Wind: 8 mph
By Kara Herlihy
The Harwood Finance Committee voted to restore a half-time family and consumer science position at its January 6 meeting. School board chair Scott Mackey shared the news with a library full of students and parents who were prepared to advocate for Family and Consumer Sciences teacher Laura Huss-Steils.
Mackey told community members that despite the small size of Huss-Steils' class, FACS remains an important curriculum offering at Harwood.
"It is imperative for students to develop life skills to maintain independence and that we continue to offer courses for students with different learning styles," Mackey said.
The board previously decided to eliminate the half-time position due to budgetary concerns but restored the funding during the January 13 finance committee meeting.
Mackey said that reducing a teacher would limit the availability of FACS to the students.
"A cut is going to change the kind of education we provide," he said.
Several students offered impact statements on Mrs. Huss-Steils behalf.
IMPORTANT TO HARWOOD
Harwood freshman Pierre Compere told school members, "Not everybody knows how many students value Mrs. Huss-Steils. Laurie is important to Harwood."
Compere said that a student-organized Facebook group dedicated to keeping Huss-Steils employed has over 200 members and that the January 6 meeting had over 70 confirmed guests.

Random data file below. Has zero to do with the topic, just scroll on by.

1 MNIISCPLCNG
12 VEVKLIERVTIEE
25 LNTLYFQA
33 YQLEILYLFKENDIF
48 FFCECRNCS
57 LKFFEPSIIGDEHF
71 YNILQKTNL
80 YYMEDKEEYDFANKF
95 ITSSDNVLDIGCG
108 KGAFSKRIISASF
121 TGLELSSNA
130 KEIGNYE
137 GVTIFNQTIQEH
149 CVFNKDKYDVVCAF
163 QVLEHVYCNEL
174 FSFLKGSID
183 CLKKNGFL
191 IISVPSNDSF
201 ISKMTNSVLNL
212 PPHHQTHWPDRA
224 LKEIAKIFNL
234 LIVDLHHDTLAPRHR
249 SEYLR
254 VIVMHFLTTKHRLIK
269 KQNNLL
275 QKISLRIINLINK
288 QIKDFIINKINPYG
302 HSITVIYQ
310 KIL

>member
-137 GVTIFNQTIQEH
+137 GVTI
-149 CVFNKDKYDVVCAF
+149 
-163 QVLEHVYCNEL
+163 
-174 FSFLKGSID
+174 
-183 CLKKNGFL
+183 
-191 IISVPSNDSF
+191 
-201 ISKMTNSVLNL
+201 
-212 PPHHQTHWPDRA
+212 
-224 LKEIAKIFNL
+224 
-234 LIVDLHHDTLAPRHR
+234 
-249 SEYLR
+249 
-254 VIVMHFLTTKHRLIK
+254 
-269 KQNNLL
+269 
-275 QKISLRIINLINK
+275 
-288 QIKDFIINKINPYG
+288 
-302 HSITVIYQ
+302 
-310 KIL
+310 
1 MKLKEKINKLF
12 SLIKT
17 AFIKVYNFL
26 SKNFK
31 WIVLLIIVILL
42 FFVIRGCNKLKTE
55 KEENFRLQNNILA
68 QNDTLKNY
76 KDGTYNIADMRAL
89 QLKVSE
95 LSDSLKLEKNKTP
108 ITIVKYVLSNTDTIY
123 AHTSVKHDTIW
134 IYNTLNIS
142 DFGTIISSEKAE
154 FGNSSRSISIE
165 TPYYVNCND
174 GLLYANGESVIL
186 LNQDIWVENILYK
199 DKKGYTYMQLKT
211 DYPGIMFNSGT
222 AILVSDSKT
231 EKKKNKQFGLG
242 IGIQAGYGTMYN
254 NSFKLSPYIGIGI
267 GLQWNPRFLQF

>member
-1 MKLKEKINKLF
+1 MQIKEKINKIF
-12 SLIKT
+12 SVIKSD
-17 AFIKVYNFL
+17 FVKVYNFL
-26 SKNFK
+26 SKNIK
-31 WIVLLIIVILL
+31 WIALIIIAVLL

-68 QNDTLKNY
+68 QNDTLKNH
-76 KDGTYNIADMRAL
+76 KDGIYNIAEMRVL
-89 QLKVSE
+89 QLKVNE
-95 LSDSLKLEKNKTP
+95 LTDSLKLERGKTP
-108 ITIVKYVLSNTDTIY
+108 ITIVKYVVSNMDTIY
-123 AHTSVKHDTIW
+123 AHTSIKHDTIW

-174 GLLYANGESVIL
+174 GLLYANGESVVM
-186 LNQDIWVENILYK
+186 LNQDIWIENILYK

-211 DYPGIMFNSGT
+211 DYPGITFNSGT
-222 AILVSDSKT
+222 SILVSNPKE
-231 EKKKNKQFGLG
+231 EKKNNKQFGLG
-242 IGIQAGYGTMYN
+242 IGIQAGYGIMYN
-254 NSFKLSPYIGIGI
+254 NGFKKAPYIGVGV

Students spoke in support of Mrs. Huss-Steils' ability to counsel, engage and support students on a variety of issues both school related and personal.
CONTRACTS AND SENIORITY
School board member Mary Gow told those in attendance that the initial cut of Huss-Steils' position "was not a personal thing" and that the procedure is dictated by contracts and seniority.
Mackey spoke about the decreasing enrollment anticipated at Harwood; administrators expect 80 fewer students in the next two years.
"We can't ignore that the school peaked at 850 students two years ago and will only continue to decrease," he said.
"We need to do things that reflect our decrease in students and look at the numbers," Mackey continued.